Running from April 2023 to April 2024, these seminars feature scholars from around the world tackling everything from the quarantining of slave ships to the moral economy of the NHS.
Health professionals and anti-vaccination: a New Zealand case study
Wednesday 18 October, 13.00-14.00 (UK)
Manson Lecture Theatre, LSHTM, Keppel Street, London, and online.
Professor Linda Bryder (University of Auckland) will discuss recent controversies over Covid-19 vaccine mandates for midwives in New Zealand in relation to a longer history of attitudes towards immunization - and particularly the entrenchment of what some call an ‘anti-science’ philosophy within midwifery.
Humans, animals, and health
Tuesday 14 November 2023, 16.00-17.15
Susan Iseyen and Jane Davidson introduce two historical case studies, in which the interaction of human and animal medicine sheds new light on past public health and its values: the role of farm animals in colonial leprosy settlements, and urban milk production in nineteenth century Britain.
Disability history and policy
Tuesday 21 November, 16.00-17.15
Join us to mark Disability History Month! This seminar will invite us to think about two different aspects of the history of disability: global disability policy since the 1970s, and how to provide redress for past injustices experienced by people with disabilities.
Power and public health in colonial Nigeria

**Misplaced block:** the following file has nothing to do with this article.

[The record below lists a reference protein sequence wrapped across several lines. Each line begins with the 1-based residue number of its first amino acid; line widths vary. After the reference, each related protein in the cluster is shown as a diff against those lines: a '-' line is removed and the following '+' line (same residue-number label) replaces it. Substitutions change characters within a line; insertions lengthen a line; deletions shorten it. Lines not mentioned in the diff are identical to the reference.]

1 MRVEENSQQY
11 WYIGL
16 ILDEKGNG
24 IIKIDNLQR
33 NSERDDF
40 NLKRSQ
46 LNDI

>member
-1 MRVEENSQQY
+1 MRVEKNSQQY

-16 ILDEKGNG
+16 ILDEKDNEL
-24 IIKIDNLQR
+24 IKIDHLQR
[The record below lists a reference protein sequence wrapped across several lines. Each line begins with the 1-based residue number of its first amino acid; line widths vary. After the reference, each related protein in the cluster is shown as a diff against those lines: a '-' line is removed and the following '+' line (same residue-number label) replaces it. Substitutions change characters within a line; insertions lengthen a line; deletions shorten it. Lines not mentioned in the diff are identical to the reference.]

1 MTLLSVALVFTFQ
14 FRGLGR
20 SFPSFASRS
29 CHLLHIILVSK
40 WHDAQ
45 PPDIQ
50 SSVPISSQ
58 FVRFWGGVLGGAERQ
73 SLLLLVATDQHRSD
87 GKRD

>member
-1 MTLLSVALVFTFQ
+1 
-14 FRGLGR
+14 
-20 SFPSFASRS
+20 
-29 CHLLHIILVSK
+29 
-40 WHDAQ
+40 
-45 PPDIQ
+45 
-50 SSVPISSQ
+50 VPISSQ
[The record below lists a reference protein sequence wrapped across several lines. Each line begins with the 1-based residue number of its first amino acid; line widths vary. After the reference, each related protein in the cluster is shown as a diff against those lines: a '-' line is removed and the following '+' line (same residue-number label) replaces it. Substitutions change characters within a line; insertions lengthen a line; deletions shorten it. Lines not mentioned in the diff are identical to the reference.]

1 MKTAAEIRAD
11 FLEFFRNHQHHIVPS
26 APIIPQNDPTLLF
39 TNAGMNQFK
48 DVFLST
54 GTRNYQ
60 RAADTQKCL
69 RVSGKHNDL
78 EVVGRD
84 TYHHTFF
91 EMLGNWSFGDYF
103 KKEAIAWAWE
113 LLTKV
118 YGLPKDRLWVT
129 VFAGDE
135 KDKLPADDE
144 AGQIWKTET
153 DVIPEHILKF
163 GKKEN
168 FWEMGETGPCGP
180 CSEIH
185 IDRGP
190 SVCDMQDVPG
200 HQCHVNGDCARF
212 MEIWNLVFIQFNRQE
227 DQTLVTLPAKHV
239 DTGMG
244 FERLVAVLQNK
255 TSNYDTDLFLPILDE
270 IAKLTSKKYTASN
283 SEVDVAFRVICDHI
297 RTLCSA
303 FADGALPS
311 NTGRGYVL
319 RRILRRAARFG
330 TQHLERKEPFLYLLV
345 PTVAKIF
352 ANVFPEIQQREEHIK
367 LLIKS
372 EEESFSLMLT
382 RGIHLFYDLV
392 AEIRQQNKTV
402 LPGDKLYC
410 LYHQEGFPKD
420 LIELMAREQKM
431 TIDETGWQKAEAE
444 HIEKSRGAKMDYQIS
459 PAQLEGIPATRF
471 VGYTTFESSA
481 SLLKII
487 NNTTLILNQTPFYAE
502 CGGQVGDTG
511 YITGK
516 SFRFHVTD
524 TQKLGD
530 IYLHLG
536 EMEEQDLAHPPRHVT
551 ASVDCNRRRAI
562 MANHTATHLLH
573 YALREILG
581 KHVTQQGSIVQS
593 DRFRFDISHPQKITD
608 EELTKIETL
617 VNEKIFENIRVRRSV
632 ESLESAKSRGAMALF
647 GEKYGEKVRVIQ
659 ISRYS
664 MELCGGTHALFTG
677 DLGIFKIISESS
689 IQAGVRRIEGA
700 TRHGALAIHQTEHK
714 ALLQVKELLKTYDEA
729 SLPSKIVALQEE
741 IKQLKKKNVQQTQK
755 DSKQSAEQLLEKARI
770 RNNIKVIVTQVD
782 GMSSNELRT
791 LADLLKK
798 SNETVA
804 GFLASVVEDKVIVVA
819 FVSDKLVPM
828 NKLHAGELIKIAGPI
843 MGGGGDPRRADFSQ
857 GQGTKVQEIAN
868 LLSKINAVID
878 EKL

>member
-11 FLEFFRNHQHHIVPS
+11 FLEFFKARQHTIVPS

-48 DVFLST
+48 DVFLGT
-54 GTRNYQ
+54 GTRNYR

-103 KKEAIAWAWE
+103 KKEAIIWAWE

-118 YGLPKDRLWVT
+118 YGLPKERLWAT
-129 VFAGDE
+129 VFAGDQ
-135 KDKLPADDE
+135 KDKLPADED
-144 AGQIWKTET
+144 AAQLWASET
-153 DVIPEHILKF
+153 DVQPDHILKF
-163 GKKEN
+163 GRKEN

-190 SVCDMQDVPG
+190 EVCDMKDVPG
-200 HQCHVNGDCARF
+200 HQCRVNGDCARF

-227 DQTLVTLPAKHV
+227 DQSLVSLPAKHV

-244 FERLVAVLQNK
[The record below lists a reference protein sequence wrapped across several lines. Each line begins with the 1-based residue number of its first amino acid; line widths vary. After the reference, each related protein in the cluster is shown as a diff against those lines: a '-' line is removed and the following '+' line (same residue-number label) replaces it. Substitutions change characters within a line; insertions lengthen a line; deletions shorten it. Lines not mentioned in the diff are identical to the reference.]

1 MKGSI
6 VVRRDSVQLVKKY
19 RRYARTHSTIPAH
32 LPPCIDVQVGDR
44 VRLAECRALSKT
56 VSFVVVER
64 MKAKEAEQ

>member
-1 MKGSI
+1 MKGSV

Monday 27 November, 16.00-17.15
Our two speakers in this seminar take a fresh look at the motivations and effects of colonial public health campaigns surrounding sanitation and nutrition in Nigeria, in the first half of the twentieth century.
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View details of our past seminars here, and click through to find links to recordings (where applicable).
The need for historical fluency in public health law and ethics, with Daniel Goldberg (9 June 2022)
Reproductive injustice in mid-20th century Britain and America, with Ariel Hart and Michael Lambert (26 April 2023)
Masks and myopia: politics and protection in public health campaigns, with Yixue Yang and Sharrona Pearl (11 May 2023)
Inequality and expendability in early public health, with Elise Mitchell and Mathieu Corteel (30 May 2023)
Moral frameworks for public health, with Nathalie Egalité and Allan Arturo González Estrada (7 June 2023)
Vaccine mandates and exemptions, with Maria Teresa Marangoni and Jonathan Kuo (27 June 2023)
West African views of ethics and fairness in healthcare, with David Bannister and Ayodeji Adegbite (4 July 2023)
Networking for humanities scholars